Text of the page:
), was initially proposed by Ludzack and Ettinger for treatment of municipal sewage (Ludzack and Ettinger, 1962LUDZACK, F. J.; ETTINGER, M. B. Controlling operation to minimize activated sludge effluent nitrogen. Journal (Water Pollution Control Federation), v. 34, p. 920-931, 1962. https://www.jstor.org/stable/25034693
https://www.jstor.org/stable/25034693...
).

In the MLE, the oxidized nitrogen species (NOx = NO2 - + NO3 -) are recycled into an anoxic reactor to serve as electron acceptors for heterotrophic denitrification. MLE has been used to remove TOC and nitrogen from a wide variety of effluents, including landfill leachate (Hafez et al., 2010HAFEZ, H.; ELBESHBISHYA, E.; CHOWDHURYA, N.; NAKHLAA, B.G.; FITZGERALDC, J.; VAN ROSSUMC, A.; GAULDC, G. Pushing the hydraulic retention time envelope in Modified Ludzack Ettinger systems. Chemical Engineering Journal, v. 163, p. 202-211, 2010. https://doi.org/10.1016/j.cej.2010.07.033
https://doi.org/10.1016/j.cej.2010.07.03...
) and wastewaters from animal farming (Castrillón et al., 2009CASTRILLÓN, L.; FERNÁNDEZ-NAVA, Y.; MARAÑÓN, E.; GARCÍA, L.; BERRUETA, J. Anoxic-aerobic treatment of the liquid fraction of cattle manure. Waste Management, v. 29, p. 761-766, 2009. https://doi.org/10.1016/j.wasman.2008.06.027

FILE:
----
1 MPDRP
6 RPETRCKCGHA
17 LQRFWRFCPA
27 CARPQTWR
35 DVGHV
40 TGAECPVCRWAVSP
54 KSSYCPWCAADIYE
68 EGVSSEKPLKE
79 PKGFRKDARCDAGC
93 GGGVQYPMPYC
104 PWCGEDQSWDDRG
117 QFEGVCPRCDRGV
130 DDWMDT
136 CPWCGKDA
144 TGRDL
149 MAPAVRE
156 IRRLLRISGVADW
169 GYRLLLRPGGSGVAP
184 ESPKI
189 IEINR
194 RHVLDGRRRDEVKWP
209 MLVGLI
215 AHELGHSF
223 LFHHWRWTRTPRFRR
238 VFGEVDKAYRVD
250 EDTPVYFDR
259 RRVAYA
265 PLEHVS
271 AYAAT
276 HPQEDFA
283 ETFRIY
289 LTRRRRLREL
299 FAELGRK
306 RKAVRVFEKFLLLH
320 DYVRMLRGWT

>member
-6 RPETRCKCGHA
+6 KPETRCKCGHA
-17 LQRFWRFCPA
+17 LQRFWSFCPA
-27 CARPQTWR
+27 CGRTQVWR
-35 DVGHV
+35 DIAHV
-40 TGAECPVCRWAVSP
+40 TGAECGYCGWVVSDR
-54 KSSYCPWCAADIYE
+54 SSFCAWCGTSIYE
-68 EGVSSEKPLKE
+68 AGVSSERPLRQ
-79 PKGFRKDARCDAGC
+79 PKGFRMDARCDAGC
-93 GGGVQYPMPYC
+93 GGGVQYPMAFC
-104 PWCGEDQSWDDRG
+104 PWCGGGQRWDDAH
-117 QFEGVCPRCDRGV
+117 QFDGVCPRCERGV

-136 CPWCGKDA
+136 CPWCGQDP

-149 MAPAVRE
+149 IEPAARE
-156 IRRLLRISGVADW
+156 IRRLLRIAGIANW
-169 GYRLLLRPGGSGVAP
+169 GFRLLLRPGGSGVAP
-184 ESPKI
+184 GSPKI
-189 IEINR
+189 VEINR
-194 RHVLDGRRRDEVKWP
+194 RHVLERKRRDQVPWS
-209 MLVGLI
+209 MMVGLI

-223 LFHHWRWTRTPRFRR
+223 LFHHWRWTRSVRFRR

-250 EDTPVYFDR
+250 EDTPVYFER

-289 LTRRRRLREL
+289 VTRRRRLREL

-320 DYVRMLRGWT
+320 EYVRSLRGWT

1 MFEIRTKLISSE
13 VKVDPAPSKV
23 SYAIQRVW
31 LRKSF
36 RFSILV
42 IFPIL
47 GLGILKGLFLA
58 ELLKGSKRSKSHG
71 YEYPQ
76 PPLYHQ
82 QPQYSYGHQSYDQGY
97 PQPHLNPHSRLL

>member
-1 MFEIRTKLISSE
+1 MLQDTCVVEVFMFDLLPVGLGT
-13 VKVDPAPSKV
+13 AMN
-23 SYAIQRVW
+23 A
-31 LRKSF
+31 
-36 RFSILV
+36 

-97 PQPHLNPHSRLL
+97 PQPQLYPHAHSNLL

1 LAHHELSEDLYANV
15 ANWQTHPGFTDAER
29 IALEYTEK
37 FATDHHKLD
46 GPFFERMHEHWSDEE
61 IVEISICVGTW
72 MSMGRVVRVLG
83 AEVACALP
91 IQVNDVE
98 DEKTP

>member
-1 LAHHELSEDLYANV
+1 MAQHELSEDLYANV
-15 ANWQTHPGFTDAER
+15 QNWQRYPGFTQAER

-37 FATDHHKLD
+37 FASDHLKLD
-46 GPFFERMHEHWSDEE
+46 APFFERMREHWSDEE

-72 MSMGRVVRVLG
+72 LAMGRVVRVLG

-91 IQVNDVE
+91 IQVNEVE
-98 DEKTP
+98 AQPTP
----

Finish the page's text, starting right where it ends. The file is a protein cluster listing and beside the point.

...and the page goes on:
https://doi.org/10.1016/j.wasman.2008.06...
; Vanotti et al., 2009VANOTTI, M. B.; SZOGI, A. A.; MILLNER, P. D.; LOUGHRIN J. H. Development of a second-generation environmentally superior technology for treatment of swine manure in the USA. Bioresource Technology, v. 100, p. 5406-5416, 2009. https://doi.org/10.1016/j.biortech.2009.02.019
https://doi.org/10.1016/j.biortech.2009....
).

In the MLE system, the NOx recycle ratio (Rr) to the anoxic reactor can limit nitrogen removal efficiency (Tchobanoglous et al. 2014TCHOBANOGLOUS, G.; ABU-ORF, M.; BURTON, F. L. et al. Wastewater Engineering: Treatment and Resource Recovery. Volume 2. New York: McGraw-Hill Education, 2014.). A high Rr can increase the oxidation-reduction potential (ORP) in the anaerobic reactor, inhibiting denitrification. Conversely, a low Rr can lead to insufficient concentrations of NOx as electron acceptors, thus hindering complete denitrification. Thus, whereas the use of the MLE to remove N and TOC from swine wastewater effluents has already been demonstrated (Hafez et al., 2010HAFEZ, H.; ELBESHBISHYA, E.; CHOWDHURYA, N.; NAKHLAA, B.G.; FITZGERALDC, J.; VAN ROSSUMC, A.; GAULDC, G. Pushing the hydraulic retention time envelope in Modified Ludzack Ettinger systems. Chemical Engineering Journal, v. 163, p. 202-211, 2010. https://doi.org/10.1016/j.cej.2010.07.033